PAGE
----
Short-term impacts of high levels of nitrogen fertilization on soil carbon dynamics in a tropical pasture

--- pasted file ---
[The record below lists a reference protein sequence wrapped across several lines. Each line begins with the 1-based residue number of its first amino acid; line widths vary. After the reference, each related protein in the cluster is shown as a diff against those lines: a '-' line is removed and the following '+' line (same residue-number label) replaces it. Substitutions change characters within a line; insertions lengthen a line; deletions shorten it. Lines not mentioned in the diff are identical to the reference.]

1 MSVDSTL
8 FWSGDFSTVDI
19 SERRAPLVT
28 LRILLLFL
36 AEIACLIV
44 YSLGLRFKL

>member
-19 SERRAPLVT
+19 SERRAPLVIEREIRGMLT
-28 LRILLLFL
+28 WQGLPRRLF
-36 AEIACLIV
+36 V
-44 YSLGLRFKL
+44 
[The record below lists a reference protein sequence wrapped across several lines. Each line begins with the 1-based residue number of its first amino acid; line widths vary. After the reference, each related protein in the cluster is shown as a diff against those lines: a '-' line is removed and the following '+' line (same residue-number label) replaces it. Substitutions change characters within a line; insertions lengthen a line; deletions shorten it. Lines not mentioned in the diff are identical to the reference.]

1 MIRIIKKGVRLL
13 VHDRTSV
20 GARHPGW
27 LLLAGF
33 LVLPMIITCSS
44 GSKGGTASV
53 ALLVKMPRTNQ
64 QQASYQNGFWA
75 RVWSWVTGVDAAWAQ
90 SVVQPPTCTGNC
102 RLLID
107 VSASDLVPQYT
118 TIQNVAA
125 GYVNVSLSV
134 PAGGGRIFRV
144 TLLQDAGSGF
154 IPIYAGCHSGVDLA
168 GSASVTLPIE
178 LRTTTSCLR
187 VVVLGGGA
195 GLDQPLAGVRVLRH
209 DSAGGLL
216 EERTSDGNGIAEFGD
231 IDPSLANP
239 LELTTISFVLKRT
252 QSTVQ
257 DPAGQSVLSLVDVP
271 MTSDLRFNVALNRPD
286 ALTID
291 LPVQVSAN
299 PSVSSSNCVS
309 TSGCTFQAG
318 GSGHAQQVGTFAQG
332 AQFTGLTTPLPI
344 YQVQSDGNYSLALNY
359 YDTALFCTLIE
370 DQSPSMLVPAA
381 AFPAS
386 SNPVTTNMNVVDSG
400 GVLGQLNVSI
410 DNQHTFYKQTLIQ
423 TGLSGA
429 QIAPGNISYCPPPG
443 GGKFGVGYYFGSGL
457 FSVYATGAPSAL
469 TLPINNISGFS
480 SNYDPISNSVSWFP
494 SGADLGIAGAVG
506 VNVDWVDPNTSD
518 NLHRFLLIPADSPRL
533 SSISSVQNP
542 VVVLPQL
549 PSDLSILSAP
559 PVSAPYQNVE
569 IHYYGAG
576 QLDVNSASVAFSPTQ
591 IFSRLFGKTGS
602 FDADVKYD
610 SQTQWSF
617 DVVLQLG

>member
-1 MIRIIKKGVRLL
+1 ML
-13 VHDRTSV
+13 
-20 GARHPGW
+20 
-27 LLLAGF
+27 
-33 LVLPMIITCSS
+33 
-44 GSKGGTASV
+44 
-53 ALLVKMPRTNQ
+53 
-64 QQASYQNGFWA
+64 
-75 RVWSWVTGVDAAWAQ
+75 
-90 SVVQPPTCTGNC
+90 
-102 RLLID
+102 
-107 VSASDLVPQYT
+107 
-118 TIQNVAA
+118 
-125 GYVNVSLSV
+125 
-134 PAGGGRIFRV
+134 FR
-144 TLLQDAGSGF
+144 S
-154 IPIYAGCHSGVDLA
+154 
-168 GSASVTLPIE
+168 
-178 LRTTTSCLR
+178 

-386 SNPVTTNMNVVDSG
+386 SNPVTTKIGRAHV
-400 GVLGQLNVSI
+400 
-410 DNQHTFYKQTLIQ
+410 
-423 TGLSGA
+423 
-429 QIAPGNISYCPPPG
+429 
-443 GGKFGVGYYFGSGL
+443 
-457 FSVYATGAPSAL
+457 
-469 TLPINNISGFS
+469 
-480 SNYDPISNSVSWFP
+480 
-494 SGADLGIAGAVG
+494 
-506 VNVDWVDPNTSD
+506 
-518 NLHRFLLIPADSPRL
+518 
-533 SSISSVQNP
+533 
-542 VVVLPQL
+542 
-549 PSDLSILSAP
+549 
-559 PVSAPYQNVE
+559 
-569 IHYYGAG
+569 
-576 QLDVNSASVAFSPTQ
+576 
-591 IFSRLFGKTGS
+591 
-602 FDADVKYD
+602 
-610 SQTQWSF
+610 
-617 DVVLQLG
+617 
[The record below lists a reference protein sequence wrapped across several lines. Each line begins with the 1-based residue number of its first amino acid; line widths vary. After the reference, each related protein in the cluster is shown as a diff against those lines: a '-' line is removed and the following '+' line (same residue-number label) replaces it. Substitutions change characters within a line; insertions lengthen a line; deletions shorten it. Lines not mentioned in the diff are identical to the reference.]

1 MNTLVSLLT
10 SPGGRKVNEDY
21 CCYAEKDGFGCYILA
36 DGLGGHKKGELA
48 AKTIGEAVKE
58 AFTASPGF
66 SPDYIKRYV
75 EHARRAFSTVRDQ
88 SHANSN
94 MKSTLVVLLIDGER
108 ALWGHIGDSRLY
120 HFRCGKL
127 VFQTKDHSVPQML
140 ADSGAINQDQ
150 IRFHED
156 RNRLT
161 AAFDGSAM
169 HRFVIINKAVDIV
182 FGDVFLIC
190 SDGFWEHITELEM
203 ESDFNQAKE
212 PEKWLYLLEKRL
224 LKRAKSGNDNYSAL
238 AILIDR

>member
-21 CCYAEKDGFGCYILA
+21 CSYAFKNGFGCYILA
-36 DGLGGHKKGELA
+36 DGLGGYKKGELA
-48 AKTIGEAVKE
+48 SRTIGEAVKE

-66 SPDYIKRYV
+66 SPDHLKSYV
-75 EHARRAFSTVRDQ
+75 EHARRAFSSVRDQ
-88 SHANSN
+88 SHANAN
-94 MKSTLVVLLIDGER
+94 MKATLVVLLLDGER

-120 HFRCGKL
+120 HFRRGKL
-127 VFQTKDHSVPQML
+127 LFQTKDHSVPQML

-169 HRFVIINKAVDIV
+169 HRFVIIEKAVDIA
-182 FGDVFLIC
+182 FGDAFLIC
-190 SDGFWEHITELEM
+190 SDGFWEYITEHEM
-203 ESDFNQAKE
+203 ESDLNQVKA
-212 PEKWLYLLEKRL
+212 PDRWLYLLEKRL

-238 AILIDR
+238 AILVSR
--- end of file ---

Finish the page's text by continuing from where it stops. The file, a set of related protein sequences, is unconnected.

Bermudagrass (Cynodon spp.) is widely recognized by its ability to respond positively to nitrogen (N) fertilization. Nitrogen often promotes shoot and root growth and, consequently, increase carbon (C) inputs into the soil via above- and below-ground biomass. The objective of this 2-yr field study was to assess the short-term effects of increased N levels on soil C dynamics of a Tifton 85 bermudagrass pasture grown in a tropical soil. Treatments consisted of five levels of N fertilization (0, 60, 120, 180 and 240 kg ha−1 N) applied at each harvest for a total of four harvest events per year. Soil samples were collected at the 0 to 0.1 and 0.1 to 0.2 m depths for determination of soil C content. The latter was also fractionated into free-light (FLF), particulate organic carbon (POC), and mineral-associated organic carbon (C-min) fractions. Results indicated that N levels showed no effect on total C content and distribution among the various size-density fractions. The top layer (0–0.1 m) was more sensitive to changes in soil C for more recalcitrant fractions (POC and C-min) relative to 0.1–0.2 m layer. Our findings suggest that acceleration of the decomposition rate induced by N fertilization may have offset the potential accumulation of soil C associated with high inputs of above- and below-ground biomass, but additional research is warranted to better elucidate long-term impacts of nitrogen fertilization on soil C dynamics in grassland of tropical regions.